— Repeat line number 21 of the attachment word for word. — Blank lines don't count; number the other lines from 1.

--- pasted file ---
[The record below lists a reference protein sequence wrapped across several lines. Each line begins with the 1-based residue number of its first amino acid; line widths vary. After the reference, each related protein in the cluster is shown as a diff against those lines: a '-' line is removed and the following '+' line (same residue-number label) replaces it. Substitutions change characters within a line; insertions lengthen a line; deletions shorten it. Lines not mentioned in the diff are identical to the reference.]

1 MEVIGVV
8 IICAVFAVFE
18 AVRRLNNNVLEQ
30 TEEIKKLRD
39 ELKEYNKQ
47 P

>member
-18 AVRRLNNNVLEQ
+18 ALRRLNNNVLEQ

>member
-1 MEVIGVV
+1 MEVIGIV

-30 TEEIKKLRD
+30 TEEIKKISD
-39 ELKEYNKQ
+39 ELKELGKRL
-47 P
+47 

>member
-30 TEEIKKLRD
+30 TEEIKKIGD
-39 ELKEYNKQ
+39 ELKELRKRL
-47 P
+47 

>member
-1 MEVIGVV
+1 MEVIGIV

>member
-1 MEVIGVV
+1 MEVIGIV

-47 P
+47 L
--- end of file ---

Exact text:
-30 TEEIKKLRD